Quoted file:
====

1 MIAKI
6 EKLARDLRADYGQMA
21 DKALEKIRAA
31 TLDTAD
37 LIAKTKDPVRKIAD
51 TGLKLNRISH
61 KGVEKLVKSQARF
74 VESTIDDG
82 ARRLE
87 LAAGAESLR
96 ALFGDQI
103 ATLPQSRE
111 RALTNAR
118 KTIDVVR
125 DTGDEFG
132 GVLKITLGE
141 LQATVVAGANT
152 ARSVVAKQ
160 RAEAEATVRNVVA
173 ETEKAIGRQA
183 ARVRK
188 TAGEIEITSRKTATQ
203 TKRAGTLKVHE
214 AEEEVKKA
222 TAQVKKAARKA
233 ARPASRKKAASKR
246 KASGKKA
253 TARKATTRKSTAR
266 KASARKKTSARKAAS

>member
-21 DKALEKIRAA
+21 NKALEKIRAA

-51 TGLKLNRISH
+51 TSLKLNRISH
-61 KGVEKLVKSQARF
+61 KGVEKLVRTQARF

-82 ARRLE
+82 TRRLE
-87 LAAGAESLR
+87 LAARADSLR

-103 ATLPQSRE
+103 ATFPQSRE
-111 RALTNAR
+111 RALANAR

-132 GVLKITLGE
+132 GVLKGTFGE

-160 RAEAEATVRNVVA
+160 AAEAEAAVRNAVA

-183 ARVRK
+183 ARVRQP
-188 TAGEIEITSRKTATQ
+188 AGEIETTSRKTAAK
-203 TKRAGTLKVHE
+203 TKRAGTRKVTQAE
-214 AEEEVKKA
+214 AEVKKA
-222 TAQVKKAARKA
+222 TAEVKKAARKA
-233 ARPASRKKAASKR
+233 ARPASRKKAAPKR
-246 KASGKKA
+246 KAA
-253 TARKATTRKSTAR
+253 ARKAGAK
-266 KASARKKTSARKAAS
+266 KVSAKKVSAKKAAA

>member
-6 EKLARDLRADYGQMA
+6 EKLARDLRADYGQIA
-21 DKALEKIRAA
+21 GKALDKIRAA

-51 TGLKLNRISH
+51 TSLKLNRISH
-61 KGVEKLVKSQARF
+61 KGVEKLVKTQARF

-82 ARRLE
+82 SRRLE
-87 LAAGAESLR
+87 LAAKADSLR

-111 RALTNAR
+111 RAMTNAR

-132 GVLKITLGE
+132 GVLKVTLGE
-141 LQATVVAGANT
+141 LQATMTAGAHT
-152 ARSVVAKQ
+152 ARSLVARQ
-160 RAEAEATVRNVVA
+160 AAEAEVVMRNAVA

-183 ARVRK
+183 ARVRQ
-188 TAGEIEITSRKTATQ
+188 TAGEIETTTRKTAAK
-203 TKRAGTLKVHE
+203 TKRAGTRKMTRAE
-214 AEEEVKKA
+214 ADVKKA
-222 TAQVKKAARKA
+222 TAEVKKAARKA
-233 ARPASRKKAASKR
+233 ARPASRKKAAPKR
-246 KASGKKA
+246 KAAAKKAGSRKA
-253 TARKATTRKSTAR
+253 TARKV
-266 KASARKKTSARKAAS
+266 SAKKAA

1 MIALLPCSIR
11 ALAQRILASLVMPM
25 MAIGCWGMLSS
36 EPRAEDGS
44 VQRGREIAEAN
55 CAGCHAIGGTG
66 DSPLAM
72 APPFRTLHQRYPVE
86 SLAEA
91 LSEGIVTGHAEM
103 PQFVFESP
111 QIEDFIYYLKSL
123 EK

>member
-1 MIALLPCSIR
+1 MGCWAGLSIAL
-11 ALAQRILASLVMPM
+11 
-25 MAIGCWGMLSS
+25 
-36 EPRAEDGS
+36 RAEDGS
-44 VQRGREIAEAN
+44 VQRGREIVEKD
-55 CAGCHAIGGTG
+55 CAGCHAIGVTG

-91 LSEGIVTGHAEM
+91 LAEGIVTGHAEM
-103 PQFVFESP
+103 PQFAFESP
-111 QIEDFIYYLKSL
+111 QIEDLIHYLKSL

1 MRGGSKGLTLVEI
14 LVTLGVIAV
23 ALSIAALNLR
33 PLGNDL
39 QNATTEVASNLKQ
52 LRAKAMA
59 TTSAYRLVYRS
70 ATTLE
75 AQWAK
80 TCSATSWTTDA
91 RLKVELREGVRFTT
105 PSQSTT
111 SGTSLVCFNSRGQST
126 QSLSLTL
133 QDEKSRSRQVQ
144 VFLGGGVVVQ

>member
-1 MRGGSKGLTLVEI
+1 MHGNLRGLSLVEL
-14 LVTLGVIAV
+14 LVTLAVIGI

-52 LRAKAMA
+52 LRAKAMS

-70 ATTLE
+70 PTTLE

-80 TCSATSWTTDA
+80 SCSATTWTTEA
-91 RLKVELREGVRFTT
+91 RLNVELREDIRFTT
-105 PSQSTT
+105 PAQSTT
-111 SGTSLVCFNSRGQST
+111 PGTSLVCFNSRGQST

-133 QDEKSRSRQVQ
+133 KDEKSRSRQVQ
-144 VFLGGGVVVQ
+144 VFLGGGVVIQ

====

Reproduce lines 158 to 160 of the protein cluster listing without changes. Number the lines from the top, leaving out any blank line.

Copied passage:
+1 MHGNLRGLSLVEL
-14 LVTLGVIAV
+14 LVTLAVIGI